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What is Bash if statement?

The if is one of the decision making statement in Bash Shell scripting. It enables us executing one block of code (to perform certain action) among the two or more blocks.

As such, for taking a decision in any matter, there must be two or more options; so this is where if statement is for in computer programming.

Types of if statements in Bash Shell with examples

Depending on the scenario, you may use a different form of the if statement in Bash Shell scripting.

For example, if you want to check certain condition is true and not required to perform any action, task or display a simple message if the condition is false then you may use the simplest form of the if statement as follows:

  • The if keyword is followed by the condition you want to check.
  • This is followed by “then” keyword.
  • After that, commands/statements to execute if that condition is true.
  • Finally, the “fi” keyword. Yes, this is not misspelled.

The example of simple if statement

In the example of showing how simple if statement works, we declared two variables and assigned them values.

In the if statement, we tested a condition whether two variable values are equal or not. If the condition is True, it will display a message, otherwise, no message is displayed or action is performed. Have a look:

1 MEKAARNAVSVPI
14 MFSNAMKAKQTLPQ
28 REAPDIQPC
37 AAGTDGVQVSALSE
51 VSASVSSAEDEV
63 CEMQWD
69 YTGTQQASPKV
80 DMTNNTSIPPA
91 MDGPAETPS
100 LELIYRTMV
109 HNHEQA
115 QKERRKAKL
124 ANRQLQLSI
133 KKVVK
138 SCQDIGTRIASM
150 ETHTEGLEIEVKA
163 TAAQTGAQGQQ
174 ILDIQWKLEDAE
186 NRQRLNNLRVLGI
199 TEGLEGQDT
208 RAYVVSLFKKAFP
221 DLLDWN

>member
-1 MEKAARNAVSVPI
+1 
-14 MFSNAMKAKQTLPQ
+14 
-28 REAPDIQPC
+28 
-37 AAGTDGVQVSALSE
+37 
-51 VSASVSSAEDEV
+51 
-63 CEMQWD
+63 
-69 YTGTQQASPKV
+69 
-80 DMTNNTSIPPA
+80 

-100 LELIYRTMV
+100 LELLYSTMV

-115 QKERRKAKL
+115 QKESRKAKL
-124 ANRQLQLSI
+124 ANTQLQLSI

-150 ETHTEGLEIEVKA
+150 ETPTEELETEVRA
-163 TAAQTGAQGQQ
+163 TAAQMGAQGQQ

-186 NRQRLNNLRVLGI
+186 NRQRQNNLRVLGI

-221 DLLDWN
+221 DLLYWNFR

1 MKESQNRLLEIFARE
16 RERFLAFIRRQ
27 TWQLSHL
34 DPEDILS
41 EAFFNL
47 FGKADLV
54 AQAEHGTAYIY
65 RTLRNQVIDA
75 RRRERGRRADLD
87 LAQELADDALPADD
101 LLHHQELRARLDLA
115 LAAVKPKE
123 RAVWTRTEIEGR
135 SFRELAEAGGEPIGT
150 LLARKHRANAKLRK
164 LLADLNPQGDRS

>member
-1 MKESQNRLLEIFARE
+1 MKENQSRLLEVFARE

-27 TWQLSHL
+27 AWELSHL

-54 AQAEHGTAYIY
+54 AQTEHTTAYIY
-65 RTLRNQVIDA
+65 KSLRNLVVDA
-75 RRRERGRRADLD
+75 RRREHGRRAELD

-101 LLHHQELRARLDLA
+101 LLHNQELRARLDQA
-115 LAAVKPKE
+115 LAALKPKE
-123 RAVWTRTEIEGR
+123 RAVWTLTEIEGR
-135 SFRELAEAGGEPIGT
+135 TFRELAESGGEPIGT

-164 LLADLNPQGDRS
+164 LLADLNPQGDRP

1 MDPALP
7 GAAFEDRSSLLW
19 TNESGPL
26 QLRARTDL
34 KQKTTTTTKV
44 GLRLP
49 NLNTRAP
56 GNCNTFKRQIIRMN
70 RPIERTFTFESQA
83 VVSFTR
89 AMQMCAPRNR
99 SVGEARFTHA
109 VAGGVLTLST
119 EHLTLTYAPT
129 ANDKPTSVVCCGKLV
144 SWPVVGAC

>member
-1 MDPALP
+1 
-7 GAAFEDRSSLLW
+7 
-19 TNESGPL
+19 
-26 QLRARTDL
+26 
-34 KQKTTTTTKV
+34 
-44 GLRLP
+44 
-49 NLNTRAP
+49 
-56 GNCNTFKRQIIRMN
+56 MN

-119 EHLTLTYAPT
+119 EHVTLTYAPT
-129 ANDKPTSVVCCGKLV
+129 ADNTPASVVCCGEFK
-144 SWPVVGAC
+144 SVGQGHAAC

The code:

The result:

The values of both variables are equal!

As you can see, the values of variables x and y are 5, so the condition is true and a statement in the if statement displayed.

The following code will display nothing as the condition is False:

How to use Bash else with if statement?

You saw in the above example, no action is performed or any statement displayed when the condition was false.

In certain scenarios, you will require doing something; for example showing a message box to the user or action failure, display a message or perform some default action if the condition is false.

The general way of using the Bash else statement is as follows:

An example of if..then..else.fi

See the example below with the output to learn how to use the if..then..else..fi in Bash scripting:

The code:

The result:

Values are not equal

You saw, as the condition is false, the statement inside the else statement executed.

Using the Bash elif statement

In many other languages, the elif statement is written as “elseif” or “else if”. The Bash elif statement enables us deciding from more choices than two; as we have seen in the above case.

For example, if a user enters the marks 90 or more, we want to display “Excellent”. For value more than or equal to 80 and less than 90, the displayed message is “Very Good”.

Similarly, for value more than or equal to 70 and less than 80, the displayed message should be “Good”. For less than 70, the message should be “Normal”.

So, how we can implement this by using the if statement. As such, we have seen the simple if statement allows us testing the single condition only. The else statement allows us performing an action if the if condition is False.

The answer is using the elif statement.

The example below shows using the elif statement. There, we have a variable which value is tested in the if, elif statements and if all are False, the else part should execute and display a message. Have a look:

The result:

The value is equal to 15

Similarly, the above scenario of marks can be translated into the if..elif..else statements as follows:

The output:


In the example above, you can see how the AND (&&) operator is used to get the result along with testing multiple conditions in the if statement.

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